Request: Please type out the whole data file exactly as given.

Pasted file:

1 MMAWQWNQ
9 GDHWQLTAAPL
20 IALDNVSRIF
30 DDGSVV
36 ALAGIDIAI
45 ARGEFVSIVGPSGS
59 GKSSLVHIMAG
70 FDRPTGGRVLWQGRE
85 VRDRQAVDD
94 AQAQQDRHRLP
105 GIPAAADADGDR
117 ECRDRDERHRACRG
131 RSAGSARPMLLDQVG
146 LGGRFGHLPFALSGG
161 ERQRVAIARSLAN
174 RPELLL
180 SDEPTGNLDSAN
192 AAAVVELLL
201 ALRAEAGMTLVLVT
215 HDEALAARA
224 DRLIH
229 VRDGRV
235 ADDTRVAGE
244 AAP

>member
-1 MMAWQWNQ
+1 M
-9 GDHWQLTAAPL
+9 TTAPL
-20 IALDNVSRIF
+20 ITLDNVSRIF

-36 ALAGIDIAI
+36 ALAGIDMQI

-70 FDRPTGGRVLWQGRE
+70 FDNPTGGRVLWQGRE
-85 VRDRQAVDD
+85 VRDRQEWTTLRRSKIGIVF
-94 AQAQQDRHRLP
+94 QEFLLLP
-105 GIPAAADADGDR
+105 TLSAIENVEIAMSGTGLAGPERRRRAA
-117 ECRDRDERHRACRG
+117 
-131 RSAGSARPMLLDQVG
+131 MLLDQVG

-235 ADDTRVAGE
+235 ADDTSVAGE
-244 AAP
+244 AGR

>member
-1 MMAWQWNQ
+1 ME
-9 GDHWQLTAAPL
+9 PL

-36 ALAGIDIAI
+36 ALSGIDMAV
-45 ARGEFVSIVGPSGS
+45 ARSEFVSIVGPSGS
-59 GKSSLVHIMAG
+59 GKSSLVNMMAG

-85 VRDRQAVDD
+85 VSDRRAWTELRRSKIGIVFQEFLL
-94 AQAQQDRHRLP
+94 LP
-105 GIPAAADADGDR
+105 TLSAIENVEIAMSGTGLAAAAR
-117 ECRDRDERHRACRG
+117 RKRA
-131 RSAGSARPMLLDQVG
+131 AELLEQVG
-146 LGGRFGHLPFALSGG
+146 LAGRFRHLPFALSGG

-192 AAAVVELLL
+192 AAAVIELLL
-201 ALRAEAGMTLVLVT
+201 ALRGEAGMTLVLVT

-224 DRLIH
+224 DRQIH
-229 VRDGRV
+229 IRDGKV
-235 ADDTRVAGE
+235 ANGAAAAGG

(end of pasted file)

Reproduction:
1 MMAWQWNQ
9 GDHWQLTAAPL
20 IALDNVSRIF
30 DDGSVV
36 ALAGIDIAI
45 ARGEFVSIVGPSGS
59 GKSSLVHIMAG
70 FDRPTGGRVLWQGRE
85 VRDRQAVDD
94 AQAQQDRHRLP
105 GIPAAADADGDR
117 ECRDRDERHRACRG
131 RSAGSARPMLLDQVG
146 LGGRFGHLPFALSGG
161 ERQRVAIARSLAN
174 RPELLL
180 SDEPTGNLDSAN
192 AAAVVELLL
201 ALRAEAGMTLVLVT
215 HDEALAARA
224 DRLIH
229 VRDGRV
235 ADDTRVAGE
244 AAP

>member
-1 MMAWQWNQ
+1 M
-9 GDHWQLTAAPL
+9 TTAPL
-20 IALDNVSRIF
+20 ITLDNVSRIF

-36 ALAGIDIAI
+36 ALAGIDMQI

-70 FDRPTGGRVLWQGRE
+70 FDNPTGGRVLWQGRE
-85 VRDRQAVDD
+85 VRDRQEWTTLRRSKIGIVF
-94 AQAQQDRHRLP
+94 QEFLLLP
-105 GIPAAADADGDR
+105 TLSAIENVEIAMSGTGLAGPERRRRAA
-117 ECRDRDERHRACRG
+117 
-131 RSAGSARPMLLDQVG
+131 MLLDQVG

-235 ADDTRVAGE
+235 ADDTSVAGE
-244 AAP
+244 AGR

>member
-1 MMAWQWNQ
+1 ME
-9 GDHWQLTAAPL
+9 PL

-36 ALAGIDIAI
+36 ALSGIDMAV
-45 ARGEFVSIVGPSGS
+45 ARSEFVSIVGPSGS
-59 GKSSLVHIMAG
+59 GKSSLVNMMAG

-85 VRDRQAVDD
+85 VSDRRAWTELRRSKIGIVFQEFLL
-94 AQAQQDRHRLP
+94 LP
-105 GIPAAADADGDR
+105 TLSAIENVEIAMSGTGLAAAAR
-117 ECRDRDERHRACRG
+117 RKRA
-131 RSAGSARPMLLDQVG
+131 AELLEQVG
-146 LGGRFGHLPFALSGG
+146 LAGRFRHLPFALSGG

-192 AAAVVELLL
+192 AAAVIELLL
-201 ALRAEAGMTLVLVT
+201 ALRGEAGMTLVLVT

-224 DRLIH
+224 DRQIH
-229 VRDGRV
+229 IRDGKV
-235 ADDTRVAGE
+235 ANGAAAAGG